The Dubai Municipality has hit on an unusual way to encourage residents to lose weight: they are running a scheme for the next 30 days, where participants can win a gram of gold for every kilogram of weight they lose.
So why are they running the scheme, and could it work here?
ObesityDubai has become increasingly worried about obesity among residents. The United Arab Emirates is the fifth fattest nation in the world, and the population collectively carries 17 million tonnes of excess weight.
Junk food and over-eating is a major contributing factor. The average person in the UAE eats more than 3,000 calories a day. However relatively sedentary lifestyles do not help either.
Dubai launched a walking scheme last year, and this year is stepping up its efforts with this programme - called You are Worth Your Weight in Gold.
The schemeThe first weigh-in is today, and the final one is on 16 August. Participants will get guidance on healthy weight loss, and then are free to lose as much as they want as long as they stick within the rules.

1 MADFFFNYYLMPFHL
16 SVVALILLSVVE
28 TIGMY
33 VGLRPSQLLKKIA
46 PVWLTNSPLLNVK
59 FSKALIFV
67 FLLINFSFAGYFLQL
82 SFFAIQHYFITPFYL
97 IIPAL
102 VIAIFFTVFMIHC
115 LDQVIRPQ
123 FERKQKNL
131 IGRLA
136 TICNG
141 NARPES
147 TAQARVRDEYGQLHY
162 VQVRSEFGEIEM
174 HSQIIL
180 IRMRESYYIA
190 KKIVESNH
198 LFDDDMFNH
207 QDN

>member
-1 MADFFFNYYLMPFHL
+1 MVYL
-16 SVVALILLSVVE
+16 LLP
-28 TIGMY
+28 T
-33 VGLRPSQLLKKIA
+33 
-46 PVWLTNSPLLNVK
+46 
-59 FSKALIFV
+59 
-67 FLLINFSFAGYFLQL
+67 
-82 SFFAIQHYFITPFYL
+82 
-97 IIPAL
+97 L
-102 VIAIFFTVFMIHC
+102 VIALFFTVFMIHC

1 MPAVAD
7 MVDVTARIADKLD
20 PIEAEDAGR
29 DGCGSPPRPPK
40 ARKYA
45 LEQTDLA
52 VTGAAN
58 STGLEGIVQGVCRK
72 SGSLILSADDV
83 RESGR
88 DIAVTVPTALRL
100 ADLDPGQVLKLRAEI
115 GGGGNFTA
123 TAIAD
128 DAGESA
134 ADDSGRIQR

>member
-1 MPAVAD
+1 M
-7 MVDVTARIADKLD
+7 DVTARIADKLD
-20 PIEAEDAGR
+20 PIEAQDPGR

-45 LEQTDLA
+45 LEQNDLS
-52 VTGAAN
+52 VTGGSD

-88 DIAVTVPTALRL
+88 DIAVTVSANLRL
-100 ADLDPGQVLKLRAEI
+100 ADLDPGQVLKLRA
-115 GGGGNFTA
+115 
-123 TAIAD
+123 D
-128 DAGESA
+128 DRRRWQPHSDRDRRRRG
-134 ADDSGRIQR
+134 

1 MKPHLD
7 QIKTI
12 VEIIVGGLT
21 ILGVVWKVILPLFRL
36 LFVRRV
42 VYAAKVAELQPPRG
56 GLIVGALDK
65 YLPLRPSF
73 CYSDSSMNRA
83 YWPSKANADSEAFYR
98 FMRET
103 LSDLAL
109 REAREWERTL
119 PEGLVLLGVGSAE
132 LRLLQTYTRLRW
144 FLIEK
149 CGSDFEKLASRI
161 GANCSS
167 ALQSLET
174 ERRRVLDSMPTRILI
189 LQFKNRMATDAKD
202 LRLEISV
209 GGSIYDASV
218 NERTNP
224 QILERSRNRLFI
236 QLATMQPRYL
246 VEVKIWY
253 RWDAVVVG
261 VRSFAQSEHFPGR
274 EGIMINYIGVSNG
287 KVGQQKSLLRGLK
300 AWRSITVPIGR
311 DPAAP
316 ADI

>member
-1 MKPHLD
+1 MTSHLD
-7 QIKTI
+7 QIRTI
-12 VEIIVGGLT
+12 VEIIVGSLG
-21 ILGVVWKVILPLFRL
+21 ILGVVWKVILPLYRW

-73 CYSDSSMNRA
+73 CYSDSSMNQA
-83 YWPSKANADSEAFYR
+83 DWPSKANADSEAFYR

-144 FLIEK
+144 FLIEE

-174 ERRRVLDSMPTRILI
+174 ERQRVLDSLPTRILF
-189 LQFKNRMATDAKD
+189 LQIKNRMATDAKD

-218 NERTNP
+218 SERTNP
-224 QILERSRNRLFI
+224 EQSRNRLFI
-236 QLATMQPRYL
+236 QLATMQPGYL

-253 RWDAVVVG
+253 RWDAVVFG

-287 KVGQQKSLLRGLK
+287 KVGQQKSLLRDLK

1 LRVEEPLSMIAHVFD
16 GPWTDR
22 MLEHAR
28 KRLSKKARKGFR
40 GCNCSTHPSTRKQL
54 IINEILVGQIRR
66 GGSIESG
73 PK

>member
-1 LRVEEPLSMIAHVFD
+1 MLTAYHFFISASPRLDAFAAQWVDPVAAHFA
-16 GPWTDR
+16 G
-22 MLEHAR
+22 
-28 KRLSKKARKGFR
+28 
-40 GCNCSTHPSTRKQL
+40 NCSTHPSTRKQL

They'll have to lose at least two kilos before qualifying for any gold. At that point they will receive about £30 worth of gold for each kilo they lose.
The scheme is running during Ramadam, which sees a month of fasting, which could help boost the success rate. Hussain Nasser Lootah, Director General of Dubai Municipality said in a statement: "Ramadan is the most appropriate season to launch such initiatives as it reminds us about many health benefits of reducing weight and encourages us to take strong steps to change our bad lifestyles."
Would it work here?The NHS has already trailed the idea of financial incentives for weight loss in the UK, where slimmers are paid for losing weight. They could make anything from £200 for losing two stone in five months, to almost £425 for more stretching targets. The result of the trial was that people did lose more weight this way. However, there is no news as to whether the scheme will become NHS policy.
Other studies have shown that financial incentives can help people lose weight. However, over the long-term, participants struggle to keep the weight off. The NHS may decide it's not worth spending money on this - given that in a few years time the same people may be back, ready to be paid another £200 for losing exactly the same weight all over again.